[78] The use of two different retrieval data sets derived from the same satellite instrument provides a good opportunity to compare the added value of each retrieval method for CH4 inverse modeling. The Proxy retrieval approach allows for a more extensive coverage and therefore should provide stronger constraints on CH4 emissions. However, the use of GOSAT-Full Physics retrievals leads to a more realistic temporal variation of the surface mixing ratio in the Northern Hemisphere and more plausible emission estimates over Europe and the Sahara. The reduced accuracy of the proxy method can to some extent be compensated by stricter data selection but at the cost of losing the extended coverage. In the high-latitude Southern Hemisphere the GOSAT-Proxy retrieval shows a phase-shifted seasonal cycle, which is not sensitive to filtering settings (Figure 5). This currently limits the added value of the GOSAT-Proxy inversions compared with the Full Physics approach. However, ongoing development of the retrieval codes may change this situation in the future. From the perspective of inverse modeling, the availability of data sets from alternative retrieval techniques is highly valuable for assessing the robustness of inversion-derived emission estimates, as demonstrated in this study.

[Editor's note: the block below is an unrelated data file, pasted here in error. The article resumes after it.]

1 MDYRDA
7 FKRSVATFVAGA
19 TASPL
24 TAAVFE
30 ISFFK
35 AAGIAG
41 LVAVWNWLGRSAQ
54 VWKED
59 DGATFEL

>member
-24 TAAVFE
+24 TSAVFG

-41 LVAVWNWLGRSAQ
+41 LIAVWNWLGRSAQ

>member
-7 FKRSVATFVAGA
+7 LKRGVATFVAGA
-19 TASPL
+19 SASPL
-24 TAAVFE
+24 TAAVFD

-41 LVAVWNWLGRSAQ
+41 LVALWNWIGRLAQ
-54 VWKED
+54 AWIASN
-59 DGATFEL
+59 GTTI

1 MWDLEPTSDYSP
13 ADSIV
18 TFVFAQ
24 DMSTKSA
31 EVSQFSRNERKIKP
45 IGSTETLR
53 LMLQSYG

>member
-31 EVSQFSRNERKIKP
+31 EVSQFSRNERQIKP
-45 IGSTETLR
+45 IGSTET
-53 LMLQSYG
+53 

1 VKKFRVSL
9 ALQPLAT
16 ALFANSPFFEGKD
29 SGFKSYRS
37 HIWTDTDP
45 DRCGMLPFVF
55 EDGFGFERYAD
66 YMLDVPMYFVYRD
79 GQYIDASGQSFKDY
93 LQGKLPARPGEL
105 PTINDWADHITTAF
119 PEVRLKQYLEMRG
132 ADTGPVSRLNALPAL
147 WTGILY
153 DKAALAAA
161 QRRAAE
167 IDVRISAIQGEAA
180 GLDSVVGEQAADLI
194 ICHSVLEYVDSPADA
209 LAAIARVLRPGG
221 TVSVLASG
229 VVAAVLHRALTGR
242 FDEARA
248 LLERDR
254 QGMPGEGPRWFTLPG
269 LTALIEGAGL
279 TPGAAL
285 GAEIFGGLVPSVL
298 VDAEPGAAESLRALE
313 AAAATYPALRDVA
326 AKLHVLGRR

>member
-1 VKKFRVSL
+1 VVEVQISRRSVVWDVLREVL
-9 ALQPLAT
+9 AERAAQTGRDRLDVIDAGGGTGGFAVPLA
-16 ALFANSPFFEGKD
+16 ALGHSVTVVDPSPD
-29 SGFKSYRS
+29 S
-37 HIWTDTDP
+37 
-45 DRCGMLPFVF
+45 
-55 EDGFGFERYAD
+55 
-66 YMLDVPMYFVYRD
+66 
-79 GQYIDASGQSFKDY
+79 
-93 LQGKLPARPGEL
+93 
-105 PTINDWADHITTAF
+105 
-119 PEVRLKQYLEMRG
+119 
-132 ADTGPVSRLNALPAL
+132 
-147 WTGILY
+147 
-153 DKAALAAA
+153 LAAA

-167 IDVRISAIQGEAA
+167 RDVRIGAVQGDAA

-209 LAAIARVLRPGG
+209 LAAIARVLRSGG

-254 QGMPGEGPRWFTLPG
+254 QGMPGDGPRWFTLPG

5 Conclusion